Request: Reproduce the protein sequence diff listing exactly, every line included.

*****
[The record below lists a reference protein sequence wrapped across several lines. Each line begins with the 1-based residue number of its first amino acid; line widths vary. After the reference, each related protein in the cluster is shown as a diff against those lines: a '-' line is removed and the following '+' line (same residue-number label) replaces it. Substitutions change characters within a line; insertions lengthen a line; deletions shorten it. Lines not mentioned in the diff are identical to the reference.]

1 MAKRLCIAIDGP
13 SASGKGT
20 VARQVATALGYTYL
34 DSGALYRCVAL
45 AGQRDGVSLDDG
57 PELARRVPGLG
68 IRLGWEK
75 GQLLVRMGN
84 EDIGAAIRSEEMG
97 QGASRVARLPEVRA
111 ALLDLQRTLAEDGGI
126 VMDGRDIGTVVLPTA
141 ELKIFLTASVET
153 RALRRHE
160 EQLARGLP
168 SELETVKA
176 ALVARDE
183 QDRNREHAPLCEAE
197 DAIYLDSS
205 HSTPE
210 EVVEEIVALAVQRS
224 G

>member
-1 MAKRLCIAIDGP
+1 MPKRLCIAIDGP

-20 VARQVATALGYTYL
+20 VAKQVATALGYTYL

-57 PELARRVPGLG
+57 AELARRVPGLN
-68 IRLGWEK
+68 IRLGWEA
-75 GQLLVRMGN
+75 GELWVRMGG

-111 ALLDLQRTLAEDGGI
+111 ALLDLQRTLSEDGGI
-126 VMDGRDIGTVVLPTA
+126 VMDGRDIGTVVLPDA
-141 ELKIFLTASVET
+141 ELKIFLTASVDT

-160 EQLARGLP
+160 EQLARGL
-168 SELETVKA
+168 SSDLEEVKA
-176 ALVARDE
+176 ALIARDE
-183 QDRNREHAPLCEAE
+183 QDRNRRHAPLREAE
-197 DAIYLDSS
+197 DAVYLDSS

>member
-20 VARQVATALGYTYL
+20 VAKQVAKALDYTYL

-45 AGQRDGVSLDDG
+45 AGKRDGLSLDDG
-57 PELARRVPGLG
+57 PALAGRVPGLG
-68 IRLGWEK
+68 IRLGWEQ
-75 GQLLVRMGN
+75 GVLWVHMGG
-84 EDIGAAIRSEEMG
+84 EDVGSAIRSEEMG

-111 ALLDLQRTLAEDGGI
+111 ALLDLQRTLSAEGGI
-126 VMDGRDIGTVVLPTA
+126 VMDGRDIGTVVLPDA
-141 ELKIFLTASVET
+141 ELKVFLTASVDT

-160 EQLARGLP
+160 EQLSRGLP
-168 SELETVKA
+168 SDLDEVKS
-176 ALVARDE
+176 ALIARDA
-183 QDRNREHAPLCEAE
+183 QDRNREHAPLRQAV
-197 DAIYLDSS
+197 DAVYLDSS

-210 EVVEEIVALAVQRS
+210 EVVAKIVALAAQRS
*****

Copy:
[The record below lists a reference protein sequence wrapped across several lines. Each line begins with the 1-based residue number of its first amino acid; line widths vary. After the reference, each related protein in the cluster is shown as a diff against those lines: a '-' line is removed and the following '+' line (same residue-number label) replaces it. Substitutions change characters within a line; insertions lengthen a line; deletions shorten it. Lines not mentioned in the diff are identical to the reference.]

1 MAKRLCIAIDGP
13 SASGKGT
20 VARQVATALGYTYL
34 DSGALYRCVAL
45 AGQRDGVSLDDG
57 PELARRVPGLG
68 IRLGWEK
75 GQLLVRMGN
84 EDIGAAIRSEEMG
97 QGASRVARLPEVRA
111 ALLDLQRTLAEDGGI
126 VMDGRDIGTVVLPTA
141 ELKIFLTASVET
153 RALRRHE
160 EQLARGLP
168 SELETVKA
176 ALVARDE
183 QDRNREHAPLCEAE
197 DAIYLDSS
205 HSTPE
210 EVVEEIVALAVQRS
224 G

>member
-1 MAKRLCIAIDGP
+1 MPKRLCIAIDGP

-20 VARQVATALGYTYL
+20 VAKQVATALGYTYL

-57 PELARRVPGLG
+57 AELARRVPGLN
-68 IRLGWEK
+68 IRLGWEA
-75 GQLLVRMGN
+75 GELWVRMGG

-111 ALLDLQRTLAEDGGI
+111 ALLDLQRTLSEDGGI
-126 VMDGRDIGTVVLPTA
+126 VMDGRDIGTVVLPDA
-141 ELKIFLTASVET
+141 ELKIFLTASVDT

-160 EQLARGLP
+160 EQLARGL
-168 SELETVKA
+168 SSDLEEVKA
-176 ALVARDE
+176 ALIARDE
-183 QDRNREHAPLCEAE
+183 QDRNRRHAPLREAE
-197 DAIYLDSS
+197 DAVYLDSS

>member
-20 VARQVATALGYTYL
+20 VAKQVAKALDYTYL

-45 AGQRDGVSLDDG
+45 AGKRDGLSLDDG
-57 PELARRVPGLG
+57 PALAGRVPGLG
-68 IRLGWEK
+68 IRLGWEQ
-75 GQLLVRMGN
+75 GVLWVHMGG
-84 EDIGAAIRSEEMG
+84 EDVGSAIRSEEMG

-111 ALLDLQRTLAEDGGI
+111 ALLDLQRTLSAEGGI
-126 VMDGRDIGTVVLPTA
+126 VMDGRDIGTVVLPDA
-141 ELKIFLTASVET
+141 ELKVFLTASVDT

-160 EQLARGLP
+160 EQLSRGLP
-168 SELETVKA
+168 SDLDEVKS
-176 ALVARDE
+176 ALIARDA
-183 QDRNREHAPLCEAE
+183 QDRNREHAPLRQAV
-197 DAIYLDSS
+197 DAVYLDSS

-210 EVVEEIVALAVQRS
+210 EVVAKIVALAAQRS